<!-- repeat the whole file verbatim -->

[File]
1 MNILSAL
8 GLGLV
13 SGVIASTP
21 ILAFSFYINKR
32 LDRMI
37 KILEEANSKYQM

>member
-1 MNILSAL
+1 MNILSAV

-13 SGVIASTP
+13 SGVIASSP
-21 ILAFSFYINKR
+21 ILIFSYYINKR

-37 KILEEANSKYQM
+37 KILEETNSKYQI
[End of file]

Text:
1 MNILSAL
8 GLGLV
13 SGVIASTP
21 ILAFSFYINKR
32 LDRMI
37 KILEEANSKYQM

>member
-1 MNILSAL
+1 MNILSAV

-13 SGVIASTP
+13 SGVIASSP
-21 ILAFSFYINKR
+21 ILIFSYYINKR

-37 KILEEANSKYQM
+37 KILEETNSKYQI